1) Sunday PM/Monday
2) Next Thursday/Friday
3) Week of 21st
I will get those risks on the chart in a second...but first...
ODDS AND ENDS
Warm front/cold rains will be the issue for us over the next 36 hours.
Warm front arrives this morning...but we are already "warm". So it will just add moisture to an already moisture soaked atmosphere. This means the potential moisture in the air can lead to very heavy downpours if tapped into. Hence the reason flash flooding is possible with the downpours today and into Sunday.
Highs will be tough today as there will be a "dry" slot on the southeast side of the low track. That low track will be verrrry close to us. Right now..best chance to see that slow looks to be south of 64 and east of 65. North and west of those lines----rain may hold for quite some time...and therefore cooler. Record high for Louisville is 72. It is reachable if we dry out---otherwise---upper 60s is the best we will do.
Based on radar trends this morning---we look good to enter the dry slot later on.
Then we focus on the cold front portion. That will send in a band of rain/storms near sunrise Sunday. Severe threat still looks low---but like the other morning---gusty winds/power outages are possible. We will watch the trends on this later on this evening to see how they initiate to our west.
Sunday will be a tricky day as cold air will start to move back in. It will start to change any rain around ---to snow on the NW side of our viewing area by afternoon/evening.
While all of this is happening---the cold front that moves through---stalls over east KY. So everything Sunday afternoon becomes a standstill. Then a new low develops along the front and rides up along it. It will be that next surge of moisture that will need to be watched to see how much cold air is place across our region for more wintry precipinto Monday. That low will finally be enough to kick the front east once again...and we clear out.
The debate among meteorologists is that wave of low pressure that develops along the front ---even reaches this far north or not? GFS looks less excited about this...NAM shows it more.
Here are the snow maps:
HPC has just put out a slight risk for 4" to our west..including Paducah and Evansville.
I can only assume they are looking at the GFS ensembles...because there is not much support for that idea right now.
However---the ground is warm. And wet. It is very difficult to get snow to stick in that setup. There is even a chance that the models are too cold with upper levels..and freezing rain falls. But even then--- most at risk would be trees/power lines. Warm ground temps would help ease any concerns unless we dipped to 30 0r below---then problems develop.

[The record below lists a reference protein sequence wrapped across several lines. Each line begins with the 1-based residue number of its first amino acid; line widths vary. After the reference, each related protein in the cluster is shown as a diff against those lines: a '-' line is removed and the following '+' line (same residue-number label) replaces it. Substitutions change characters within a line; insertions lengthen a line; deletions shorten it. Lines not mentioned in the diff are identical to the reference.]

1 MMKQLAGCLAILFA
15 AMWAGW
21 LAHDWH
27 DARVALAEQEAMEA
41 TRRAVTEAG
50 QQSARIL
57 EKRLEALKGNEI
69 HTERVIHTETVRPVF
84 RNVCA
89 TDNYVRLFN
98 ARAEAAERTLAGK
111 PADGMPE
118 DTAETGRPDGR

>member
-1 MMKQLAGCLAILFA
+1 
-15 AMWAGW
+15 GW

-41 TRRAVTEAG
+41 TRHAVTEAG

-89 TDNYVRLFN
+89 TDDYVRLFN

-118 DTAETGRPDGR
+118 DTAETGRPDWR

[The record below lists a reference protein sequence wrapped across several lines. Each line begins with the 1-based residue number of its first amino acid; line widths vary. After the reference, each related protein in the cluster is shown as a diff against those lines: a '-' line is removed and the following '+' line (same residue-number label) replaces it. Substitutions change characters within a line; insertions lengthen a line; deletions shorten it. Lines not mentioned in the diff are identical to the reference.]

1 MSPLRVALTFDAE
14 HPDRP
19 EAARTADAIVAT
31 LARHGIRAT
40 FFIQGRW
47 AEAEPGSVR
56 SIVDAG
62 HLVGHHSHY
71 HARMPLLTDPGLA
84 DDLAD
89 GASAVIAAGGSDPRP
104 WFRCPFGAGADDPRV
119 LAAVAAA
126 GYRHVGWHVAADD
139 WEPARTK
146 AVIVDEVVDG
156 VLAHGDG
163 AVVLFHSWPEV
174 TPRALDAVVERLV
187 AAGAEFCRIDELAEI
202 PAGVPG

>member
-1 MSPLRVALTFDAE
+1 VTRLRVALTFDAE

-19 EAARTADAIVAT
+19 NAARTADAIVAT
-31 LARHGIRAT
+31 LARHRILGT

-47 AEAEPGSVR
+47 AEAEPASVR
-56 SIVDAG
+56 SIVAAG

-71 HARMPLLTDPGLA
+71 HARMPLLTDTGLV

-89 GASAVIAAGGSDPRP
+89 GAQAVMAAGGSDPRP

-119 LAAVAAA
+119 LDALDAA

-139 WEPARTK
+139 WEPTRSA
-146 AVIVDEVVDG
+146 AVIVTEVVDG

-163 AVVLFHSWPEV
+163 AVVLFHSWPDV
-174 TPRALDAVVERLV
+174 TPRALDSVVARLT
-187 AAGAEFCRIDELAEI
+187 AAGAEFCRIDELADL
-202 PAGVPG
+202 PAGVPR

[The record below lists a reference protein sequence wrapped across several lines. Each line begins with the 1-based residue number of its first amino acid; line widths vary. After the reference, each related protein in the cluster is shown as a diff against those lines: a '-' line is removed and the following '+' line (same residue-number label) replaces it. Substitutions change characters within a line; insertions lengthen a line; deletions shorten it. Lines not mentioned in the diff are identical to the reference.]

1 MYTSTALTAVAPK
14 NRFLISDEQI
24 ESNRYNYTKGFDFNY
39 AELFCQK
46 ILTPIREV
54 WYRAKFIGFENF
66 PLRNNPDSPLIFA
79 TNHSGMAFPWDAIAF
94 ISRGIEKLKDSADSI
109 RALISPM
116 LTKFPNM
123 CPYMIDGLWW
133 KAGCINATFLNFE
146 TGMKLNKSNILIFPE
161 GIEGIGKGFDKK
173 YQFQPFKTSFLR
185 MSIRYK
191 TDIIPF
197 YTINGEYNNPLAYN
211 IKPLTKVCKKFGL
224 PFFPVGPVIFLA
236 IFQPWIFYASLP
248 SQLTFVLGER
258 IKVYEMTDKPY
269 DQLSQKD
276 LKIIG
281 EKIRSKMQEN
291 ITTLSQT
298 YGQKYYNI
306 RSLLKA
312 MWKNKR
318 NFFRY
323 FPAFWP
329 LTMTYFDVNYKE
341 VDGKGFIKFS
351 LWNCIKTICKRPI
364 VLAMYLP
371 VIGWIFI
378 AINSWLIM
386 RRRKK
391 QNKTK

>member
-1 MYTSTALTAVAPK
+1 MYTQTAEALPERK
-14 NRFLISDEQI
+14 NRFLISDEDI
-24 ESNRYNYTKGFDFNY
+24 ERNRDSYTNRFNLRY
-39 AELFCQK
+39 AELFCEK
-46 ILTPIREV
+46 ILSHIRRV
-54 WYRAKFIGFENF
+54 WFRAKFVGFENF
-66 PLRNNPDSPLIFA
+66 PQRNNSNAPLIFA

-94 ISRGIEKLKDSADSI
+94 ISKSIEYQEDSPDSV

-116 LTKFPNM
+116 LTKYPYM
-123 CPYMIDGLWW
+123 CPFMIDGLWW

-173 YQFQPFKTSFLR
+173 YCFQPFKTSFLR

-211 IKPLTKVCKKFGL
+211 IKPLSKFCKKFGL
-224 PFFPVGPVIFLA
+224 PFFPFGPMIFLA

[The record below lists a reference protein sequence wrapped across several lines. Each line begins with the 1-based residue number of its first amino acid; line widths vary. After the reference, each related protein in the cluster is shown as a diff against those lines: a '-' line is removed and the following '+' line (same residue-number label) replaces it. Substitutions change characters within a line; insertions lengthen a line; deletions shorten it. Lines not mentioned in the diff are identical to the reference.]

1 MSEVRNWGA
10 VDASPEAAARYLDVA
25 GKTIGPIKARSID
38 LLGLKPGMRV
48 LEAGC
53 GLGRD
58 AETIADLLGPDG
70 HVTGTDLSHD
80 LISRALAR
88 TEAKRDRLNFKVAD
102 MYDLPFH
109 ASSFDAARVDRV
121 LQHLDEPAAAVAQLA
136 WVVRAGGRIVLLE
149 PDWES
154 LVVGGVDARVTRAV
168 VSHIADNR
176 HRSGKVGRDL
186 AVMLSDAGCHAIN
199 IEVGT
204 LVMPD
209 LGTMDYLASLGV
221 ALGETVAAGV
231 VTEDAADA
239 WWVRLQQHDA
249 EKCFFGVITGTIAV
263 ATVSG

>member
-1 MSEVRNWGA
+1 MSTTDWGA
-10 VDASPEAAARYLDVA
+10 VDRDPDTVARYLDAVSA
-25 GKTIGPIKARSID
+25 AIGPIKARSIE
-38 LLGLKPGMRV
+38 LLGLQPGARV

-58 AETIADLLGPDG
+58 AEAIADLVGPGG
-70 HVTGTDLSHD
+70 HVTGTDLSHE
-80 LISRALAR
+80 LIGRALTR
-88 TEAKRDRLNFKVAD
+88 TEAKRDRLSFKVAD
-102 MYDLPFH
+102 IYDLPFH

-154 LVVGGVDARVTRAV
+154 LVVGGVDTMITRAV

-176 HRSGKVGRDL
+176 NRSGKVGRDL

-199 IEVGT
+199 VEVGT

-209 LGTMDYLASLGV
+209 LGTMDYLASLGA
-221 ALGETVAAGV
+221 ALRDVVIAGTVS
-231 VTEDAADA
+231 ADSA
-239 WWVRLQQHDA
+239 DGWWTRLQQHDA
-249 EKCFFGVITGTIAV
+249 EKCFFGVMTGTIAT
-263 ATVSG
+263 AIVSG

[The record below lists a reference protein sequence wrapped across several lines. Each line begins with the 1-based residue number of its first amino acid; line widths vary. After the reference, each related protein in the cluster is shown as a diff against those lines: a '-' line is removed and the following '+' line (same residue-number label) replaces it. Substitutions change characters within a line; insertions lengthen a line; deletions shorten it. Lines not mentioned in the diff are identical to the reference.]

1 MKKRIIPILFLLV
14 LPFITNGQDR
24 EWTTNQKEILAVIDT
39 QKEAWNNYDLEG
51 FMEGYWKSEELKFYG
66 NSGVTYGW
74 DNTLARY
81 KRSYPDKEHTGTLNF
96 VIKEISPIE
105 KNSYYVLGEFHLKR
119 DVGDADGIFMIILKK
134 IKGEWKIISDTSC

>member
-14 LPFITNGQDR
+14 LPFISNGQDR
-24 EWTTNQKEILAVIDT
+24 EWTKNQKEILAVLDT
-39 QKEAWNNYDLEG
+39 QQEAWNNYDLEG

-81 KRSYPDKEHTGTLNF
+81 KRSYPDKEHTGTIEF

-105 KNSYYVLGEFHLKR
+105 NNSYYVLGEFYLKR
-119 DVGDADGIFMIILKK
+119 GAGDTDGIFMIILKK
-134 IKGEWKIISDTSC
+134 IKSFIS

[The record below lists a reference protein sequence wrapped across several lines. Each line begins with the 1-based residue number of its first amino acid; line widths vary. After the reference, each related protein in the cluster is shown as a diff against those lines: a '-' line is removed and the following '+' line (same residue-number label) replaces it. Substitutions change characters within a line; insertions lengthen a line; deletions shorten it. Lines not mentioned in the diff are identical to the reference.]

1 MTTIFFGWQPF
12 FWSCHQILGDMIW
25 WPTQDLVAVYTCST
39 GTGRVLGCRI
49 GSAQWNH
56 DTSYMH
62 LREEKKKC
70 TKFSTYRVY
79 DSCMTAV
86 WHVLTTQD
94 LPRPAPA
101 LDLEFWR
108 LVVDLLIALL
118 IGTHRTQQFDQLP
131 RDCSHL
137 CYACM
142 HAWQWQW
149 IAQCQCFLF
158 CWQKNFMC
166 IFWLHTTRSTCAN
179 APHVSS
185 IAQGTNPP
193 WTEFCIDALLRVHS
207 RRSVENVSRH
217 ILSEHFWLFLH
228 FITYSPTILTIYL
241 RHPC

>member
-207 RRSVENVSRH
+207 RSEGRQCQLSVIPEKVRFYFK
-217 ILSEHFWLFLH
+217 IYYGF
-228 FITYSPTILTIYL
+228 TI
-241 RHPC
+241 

I think there will be a narrow band of snow/sleet/freezing with on the NW side of this shield of rain that stalls Sunday night. Snow looks more likely from Jasper to Bedford to maybe even Seymour. The flakes would be large if snow did mix in/change to... so you could see a quick grassy accumulation. But it would likely melt as soon as the snow eased up. That is the only area I see right now that anything "exciting" would take place.
Elsewhere..a flake or two may mix in...but any wintry precip looks brief and limited do the warm effects so I do not see any red flags at this time.
Temperature profiles like this are a challenge until they truly get going. The best info in these setups comes from pilots taking off/landing at area airports. Their reports of icing/freezing levels really help in determining how things are evolving.
I will blog more on Sunday/Monday's setup more in the morning.
We will see a drop in the week ahead---but the winds will be westerly. So our air will be seasonable. Mostly in the upper 30s and low 40s.
The Arctic air lingers up north.
Now...here is where the models diverge.
GFS keeps us quiet through the weekend.
EURO develops a closed/cutoff low pressure that drives across TX...then into the TN valley by Friday.
It will be mostly a warm system...but there will be a cold upper low on the NW side. That would likely produce some wet snow underneath that. NOGAPS/GFS model also hint at this too---but suppress it quite a bit.
It is a recent change in model thinking---so I decided not to jump on it yet with the 7day forecast when I got to work. I would like to see more support that a low would actually be ejecting that quickly or not.
WEEK OF JAN 21ST
This is the period that both the GFS/EURO agree will get COLD for the country.
Indicies line up for a cold pattern...so there is strong support for this change.
EURO dumps the polar vortex (main core of cold near north pole) over the Great Lakes by the 22nd. We would certainly feel the affects for that.
GFS: same ordeal. Core moves in near the same date.
Just how cold? That is the question. Highs in the 20s certainly look likely with this setup---but any snow cover areas to our north..or even us...pick up----it will be much much colder. If there is a chance of us going below zero this season---this one looks like it.
The location of the Polar Vortex is interesting as well. It allows for a southern storm track to cut underneath it. That could make things very interesting for the southern USA.
I know it seems like the colder air keeps showing up "a week away" every time I post--but that is why I caution---delays in Arctic blasts happen almost EVERY time with models. So always go with the delayed approach. The last 10 days of the month look to be finally be the target time.
I hope this all made sense :) I am on cold meds ...not a twix high unfortunately.
I will update fb/twitter throughout today and tonight
Blog update tomorrow morning.